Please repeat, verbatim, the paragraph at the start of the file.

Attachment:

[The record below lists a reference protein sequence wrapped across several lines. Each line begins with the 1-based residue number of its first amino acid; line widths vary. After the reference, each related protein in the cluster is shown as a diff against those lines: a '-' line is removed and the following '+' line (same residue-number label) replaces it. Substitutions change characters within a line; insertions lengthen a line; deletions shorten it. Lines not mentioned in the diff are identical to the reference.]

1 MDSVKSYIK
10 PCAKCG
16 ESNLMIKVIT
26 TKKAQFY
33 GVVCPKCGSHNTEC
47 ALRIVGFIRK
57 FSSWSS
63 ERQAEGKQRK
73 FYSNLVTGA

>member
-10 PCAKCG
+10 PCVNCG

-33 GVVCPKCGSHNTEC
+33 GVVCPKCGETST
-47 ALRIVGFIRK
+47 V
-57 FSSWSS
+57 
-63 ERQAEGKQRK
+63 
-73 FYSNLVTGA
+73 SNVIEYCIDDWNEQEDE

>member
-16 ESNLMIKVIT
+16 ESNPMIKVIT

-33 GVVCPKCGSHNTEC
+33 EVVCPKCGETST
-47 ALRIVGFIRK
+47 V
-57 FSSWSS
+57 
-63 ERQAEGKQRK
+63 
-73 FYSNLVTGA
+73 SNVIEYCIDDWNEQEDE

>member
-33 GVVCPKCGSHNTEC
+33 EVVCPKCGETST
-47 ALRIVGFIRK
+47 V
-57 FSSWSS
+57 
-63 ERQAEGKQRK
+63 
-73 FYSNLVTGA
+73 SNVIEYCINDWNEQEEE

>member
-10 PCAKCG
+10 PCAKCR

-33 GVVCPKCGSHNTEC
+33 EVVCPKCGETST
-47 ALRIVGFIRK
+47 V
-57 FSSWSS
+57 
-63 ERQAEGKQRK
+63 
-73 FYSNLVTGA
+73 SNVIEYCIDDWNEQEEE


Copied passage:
[The record below lists a reference protein sequence wrapped across several lines. Each line begins with the 1-based residue number of its first amino acid; line widths vary. After the reference, each related protein in the cluster is shown as a diff against those lines: a '-' line is removed and the following '+' line (same residue-number label) replaces it. Substitutions change characters within a line; insertions lengthen a line; deletions shorten it. Lines not mentioned in the diff are identical to the reference.]